Indian leaders never tire of parroting that Kashmir is a part of India. Significantly, they never say the same about Kashmiris. But then, that is what colonial mindsets are all about. You claim the land, not the people who are just an encumbrance or at best chattel to be used and abused. Even as Kashmir continues to be an ‘integral part of India,’ the atoot ang, the Kashmiri remains an irritating speck in the eyes of all who gaze lovingly on their beautiful land. Chased, shooed and pushed around in his own land, he remains persona non grata in the rest of the country, an easy prey and a soft target. Maltreatment at the hands of the Indian aam aadmi as well as authorities is no breaking news so far as Kashmirsi are concerned. The suspension of 67 students from a Meerut university and slapping the draconian sedition law on them is just the latest such episode. And all this just for cheering the ‘wrong’ team! Indeed, Indian democracy has been caught and bowled on the silly point.
If you are wondering why it is that Raj Thackeray’s goons can go on a rampage and destroy toll booths and public property worth lakhs and get away with it and yet when some Kashmiri students rejoice at the win of their favourite team they can be booked for life imprisonment (yes ‘sedition’ can get you that) well that is the difference between us and the rest of India, the conquerors and the conquered. Not that this fact needs to be drummed into the minds of the Kashmiris. They should be well aware of it by now with pretty recent reminders like one of them being hanged on priority basis to satisfy the ‘collective conscience’ of a nation even if the case against him had more holes than your average tea strainer.
Mind you, this time it was not that the booked students were suspected of preparing to carry out some terrorist act which, by the way, is always a risk if you happen to be a Kashmiri, even if you ultimately make it to the national cricket team. No, it was not the collective conscience this time which provoked the harsh punitive measures, but collective hate against a particular people. What makes the episode even more galling is that it was not an impetuous act by a group of hooligans as has been recently happening in racial attacks in Delhi on students from northeast. No, this demonstration of malice and vicious prejudice was orchestrated by an educational institution where young minds are supposed to be nurtured, and was carried out by state machinery. Wonder if this university offers a doctorate in prejudice? Maybe celebrations by the students got a bit boisterous. But rioting? And then again, when did Akhilesh Yadav’s UP start booking people for sedition on goondaism and rioting? Read a newspaper any day and you will find that the two activities are the most popular pastimes in his state.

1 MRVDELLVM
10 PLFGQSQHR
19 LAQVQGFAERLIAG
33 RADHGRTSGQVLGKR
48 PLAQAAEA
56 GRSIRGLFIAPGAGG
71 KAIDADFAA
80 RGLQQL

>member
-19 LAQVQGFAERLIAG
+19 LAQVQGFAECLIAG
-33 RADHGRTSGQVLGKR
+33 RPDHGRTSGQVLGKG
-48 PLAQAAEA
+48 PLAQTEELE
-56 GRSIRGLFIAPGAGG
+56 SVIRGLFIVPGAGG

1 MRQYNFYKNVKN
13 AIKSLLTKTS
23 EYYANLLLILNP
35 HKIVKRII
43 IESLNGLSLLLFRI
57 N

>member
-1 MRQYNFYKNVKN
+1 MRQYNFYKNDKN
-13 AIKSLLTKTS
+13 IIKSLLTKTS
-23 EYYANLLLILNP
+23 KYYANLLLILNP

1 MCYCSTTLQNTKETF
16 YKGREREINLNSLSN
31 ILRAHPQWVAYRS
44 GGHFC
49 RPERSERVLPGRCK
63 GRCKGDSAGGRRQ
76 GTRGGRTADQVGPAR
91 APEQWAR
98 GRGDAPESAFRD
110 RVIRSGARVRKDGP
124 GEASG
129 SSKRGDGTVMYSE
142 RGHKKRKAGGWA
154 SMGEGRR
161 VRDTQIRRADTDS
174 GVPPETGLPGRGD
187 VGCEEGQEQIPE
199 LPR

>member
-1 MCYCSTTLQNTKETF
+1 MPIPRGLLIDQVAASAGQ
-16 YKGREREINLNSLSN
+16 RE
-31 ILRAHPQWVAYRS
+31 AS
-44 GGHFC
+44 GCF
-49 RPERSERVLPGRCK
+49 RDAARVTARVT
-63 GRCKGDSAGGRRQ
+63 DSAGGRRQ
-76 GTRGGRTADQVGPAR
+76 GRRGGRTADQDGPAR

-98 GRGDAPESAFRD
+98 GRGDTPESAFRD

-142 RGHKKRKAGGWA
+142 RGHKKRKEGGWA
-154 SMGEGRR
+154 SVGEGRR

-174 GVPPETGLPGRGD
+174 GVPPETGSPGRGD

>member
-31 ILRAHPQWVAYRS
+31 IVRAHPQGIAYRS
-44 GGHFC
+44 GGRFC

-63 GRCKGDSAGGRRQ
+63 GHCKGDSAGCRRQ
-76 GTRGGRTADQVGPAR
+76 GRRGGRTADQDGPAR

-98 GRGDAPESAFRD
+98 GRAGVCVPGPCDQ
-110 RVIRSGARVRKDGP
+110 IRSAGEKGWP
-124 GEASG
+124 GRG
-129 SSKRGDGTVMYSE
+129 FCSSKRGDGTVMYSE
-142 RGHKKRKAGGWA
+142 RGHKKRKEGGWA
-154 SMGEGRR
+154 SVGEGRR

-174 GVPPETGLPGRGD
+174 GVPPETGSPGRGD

Kashmir witnesses a rush of tourists from the rest of India for most of the year. Kashmiris are the most hospitable of people and Kashmir continues to be a safe place for Indian tourists in spite of the turmoil it has been witnessing for a quarter of a century now. Compared to the rest of the country, the place is almost crime-free – even though its people have had access to quite a bit of weaponry in recent times, there have been negligible criminal or violent events involving tourists who are seen as guests by the local people. Notwithstanding the violence that they have been through for a whole generation, Kashmiris by and large continue to be a gentle people. The average Kashmiri may harbour a particular sentiment towards the neighbouring country but that has never influenced his behaviour with the common man from India. Even the violence, humiliation and death and destruction that he has had to face at the hands of security forces belonging to various regions of the country hasn’t made him resentful towards people from these areas. It is true that anger and violence can erupt on Kashmir’s streets without a moment’s notice but in spite of that the place has remained safe enough for thousands of students who studied in its educational institutions like B.Ed colleges across the length and breadth of Kashmir.
The treatment meted out to Kashmiris in the rest of India is in sharp contrast to this. Meerut is not the first time Kashmiri students studying outside have been targeted, and is not likely to be the last. When Kashmiri youth are hounded in their own state, how can they expect to be spared in the rest of the country? And who is there to stop this when, instead of having any real leaders, this unfortunate nation is at the mercy of collaborators.